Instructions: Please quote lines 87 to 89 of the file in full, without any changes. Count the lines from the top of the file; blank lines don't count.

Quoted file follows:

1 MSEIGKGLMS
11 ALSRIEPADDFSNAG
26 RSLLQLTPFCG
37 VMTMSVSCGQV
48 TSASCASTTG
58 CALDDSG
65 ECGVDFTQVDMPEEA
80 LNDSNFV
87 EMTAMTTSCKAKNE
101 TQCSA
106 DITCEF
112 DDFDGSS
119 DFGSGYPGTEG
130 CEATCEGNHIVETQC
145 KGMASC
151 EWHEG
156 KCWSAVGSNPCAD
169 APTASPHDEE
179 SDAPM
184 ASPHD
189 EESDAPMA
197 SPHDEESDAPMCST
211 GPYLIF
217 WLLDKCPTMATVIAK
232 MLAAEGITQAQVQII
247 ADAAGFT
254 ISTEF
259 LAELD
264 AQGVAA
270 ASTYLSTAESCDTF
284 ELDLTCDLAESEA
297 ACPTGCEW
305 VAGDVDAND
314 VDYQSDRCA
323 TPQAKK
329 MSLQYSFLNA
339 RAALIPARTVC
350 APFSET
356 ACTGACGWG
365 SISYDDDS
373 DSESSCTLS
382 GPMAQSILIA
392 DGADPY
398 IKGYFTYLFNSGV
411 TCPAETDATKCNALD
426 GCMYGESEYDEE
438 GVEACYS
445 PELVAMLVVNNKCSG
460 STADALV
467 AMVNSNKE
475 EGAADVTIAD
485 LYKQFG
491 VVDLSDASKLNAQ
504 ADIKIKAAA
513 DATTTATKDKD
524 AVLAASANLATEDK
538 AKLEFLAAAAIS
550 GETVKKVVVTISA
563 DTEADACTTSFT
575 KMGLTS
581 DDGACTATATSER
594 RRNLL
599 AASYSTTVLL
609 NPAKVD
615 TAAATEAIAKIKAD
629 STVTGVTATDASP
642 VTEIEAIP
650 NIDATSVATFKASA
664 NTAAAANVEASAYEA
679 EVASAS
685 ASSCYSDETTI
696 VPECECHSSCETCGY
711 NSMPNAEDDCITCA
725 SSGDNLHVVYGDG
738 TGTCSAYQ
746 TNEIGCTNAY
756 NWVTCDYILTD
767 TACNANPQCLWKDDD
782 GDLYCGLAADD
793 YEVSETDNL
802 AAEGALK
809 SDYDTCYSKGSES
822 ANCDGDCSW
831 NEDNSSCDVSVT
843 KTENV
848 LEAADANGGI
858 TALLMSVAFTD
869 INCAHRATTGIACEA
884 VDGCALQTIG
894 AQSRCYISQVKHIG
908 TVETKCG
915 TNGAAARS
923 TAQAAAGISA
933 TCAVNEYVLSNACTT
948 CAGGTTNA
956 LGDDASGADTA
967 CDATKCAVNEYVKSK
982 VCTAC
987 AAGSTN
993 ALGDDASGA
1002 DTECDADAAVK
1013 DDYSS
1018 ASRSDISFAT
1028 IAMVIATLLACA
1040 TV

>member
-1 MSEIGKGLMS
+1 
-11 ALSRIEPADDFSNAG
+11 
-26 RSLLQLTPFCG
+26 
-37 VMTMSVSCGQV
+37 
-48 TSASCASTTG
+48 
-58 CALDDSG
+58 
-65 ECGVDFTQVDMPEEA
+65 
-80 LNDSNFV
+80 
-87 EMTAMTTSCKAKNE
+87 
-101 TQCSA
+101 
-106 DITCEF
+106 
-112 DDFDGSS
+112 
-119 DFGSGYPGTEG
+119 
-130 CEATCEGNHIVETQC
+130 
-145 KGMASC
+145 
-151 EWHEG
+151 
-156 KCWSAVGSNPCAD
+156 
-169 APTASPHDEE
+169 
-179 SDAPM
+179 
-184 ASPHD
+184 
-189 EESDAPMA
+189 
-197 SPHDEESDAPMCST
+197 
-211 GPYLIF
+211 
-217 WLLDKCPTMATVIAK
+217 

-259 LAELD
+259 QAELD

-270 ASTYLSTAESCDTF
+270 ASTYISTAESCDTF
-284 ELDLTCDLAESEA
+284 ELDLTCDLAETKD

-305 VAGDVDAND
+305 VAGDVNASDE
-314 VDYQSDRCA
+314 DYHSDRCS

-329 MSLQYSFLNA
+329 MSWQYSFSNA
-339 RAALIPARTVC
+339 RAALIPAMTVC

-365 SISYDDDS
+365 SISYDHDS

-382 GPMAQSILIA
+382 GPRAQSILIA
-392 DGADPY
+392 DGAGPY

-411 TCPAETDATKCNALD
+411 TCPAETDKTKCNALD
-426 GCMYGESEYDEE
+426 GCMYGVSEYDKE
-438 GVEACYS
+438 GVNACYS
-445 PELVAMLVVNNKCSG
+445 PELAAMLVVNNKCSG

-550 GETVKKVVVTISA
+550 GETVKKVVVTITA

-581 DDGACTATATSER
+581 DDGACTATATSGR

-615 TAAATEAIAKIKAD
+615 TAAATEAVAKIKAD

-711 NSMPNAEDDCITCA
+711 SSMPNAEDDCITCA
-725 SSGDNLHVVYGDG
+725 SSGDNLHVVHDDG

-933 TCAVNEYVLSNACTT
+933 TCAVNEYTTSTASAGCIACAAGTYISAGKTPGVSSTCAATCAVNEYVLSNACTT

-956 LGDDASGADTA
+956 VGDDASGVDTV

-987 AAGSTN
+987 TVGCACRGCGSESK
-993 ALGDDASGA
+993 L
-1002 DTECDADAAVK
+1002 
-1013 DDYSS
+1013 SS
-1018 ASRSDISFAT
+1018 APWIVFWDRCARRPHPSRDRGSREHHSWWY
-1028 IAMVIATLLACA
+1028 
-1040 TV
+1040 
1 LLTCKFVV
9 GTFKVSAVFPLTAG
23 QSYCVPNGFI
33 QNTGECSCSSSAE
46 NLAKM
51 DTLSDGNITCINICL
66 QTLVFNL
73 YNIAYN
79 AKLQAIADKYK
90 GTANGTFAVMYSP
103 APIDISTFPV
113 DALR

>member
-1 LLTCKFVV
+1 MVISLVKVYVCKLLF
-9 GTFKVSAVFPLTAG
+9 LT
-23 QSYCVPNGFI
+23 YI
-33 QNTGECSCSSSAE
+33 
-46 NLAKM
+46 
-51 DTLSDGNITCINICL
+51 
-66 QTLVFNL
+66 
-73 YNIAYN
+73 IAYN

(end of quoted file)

858 TALLMSVAFTD
869 INCAHRATTGIACEA
884 VDGCALQTIG